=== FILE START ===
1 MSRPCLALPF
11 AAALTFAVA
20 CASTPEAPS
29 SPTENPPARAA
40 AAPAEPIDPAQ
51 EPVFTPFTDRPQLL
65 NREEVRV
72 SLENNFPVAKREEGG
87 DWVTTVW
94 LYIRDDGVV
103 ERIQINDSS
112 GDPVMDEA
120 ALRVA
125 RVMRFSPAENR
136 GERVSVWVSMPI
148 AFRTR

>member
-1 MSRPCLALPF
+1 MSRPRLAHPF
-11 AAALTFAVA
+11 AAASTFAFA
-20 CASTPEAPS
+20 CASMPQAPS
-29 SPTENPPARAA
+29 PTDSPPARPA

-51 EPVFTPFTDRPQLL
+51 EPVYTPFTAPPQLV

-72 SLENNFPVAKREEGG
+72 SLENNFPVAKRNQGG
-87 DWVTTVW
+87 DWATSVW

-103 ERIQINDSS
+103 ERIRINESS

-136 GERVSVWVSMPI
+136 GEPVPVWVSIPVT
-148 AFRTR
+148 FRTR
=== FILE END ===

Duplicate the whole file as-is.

1 MSRPCLALPF
11 AAALTFAVA
20 CASTPEAPS
29 SPTENPPARAA
40 AAPAEPIDPAQ
51 EPVFTPFTDRPQLL
65 NREEVRV
72 SLENNFPVAKREEGG
87 DWVTTVW
94 LYIRDDGVV
103 ERIQINDSS
112 GDPVMDEA
120 ALRVA
125 RVMRFSPAENR
136 GERVSVWVSMPI
148 AFRTR

>member
-1 MSRPCLALPF
+1 MSRPRLAHPF
-11 AAALTFAVA
+11 AAASTFAFA
-20 CASTPEAPS
+20 CASMPQAPS
-29 SPTENPPARAA
+29 PTDSPPARPA

-51 EPVFTPFTDRPQLL
+51 EPVYTPFTAPPQLV

-72 SLENNFPVAKREEGG
+72 SLENNFPVAKRNQGG
-87 DWVTTVW
+87 DWATSVW

-103 ERIQINDSS
+103 ERIRINESS

-136 GERVSVWVSMPI
+136 GEPVPVWVSIPVT
-148 AFRTR
+148 FRTR